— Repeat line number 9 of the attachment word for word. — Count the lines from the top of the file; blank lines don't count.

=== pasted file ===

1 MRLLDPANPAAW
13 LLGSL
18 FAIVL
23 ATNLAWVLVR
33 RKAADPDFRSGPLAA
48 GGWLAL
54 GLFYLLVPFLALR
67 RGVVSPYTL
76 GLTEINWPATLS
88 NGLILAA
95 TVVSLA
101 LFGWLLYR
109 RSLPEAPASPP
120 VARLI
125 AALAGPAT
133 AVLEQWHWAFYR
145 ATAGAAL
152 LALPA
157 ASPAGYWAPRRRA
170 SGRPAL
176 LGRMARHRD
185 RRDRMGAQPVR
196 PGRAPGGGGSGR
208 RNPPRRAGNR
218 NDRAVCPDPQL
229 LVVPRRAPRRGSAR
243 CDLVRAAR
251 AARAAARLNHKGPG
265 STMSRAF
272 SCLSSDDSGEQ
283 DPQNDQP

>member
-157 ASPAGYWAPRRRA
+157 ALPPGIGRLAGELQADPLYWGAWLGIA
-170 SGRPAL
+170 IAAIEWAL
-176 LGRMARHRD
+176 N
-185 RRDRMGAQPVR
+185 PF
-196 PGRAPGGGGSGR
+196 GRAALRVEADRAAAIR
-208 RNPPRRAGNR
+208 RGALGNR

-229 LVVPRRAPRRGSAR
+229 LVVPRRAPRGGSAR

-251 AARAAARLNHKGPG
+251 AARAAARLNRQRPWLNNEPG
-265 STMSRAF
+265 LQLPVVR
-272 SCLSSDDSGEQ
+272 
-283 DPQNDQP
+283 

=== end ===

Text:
76 GLTEINWPATLS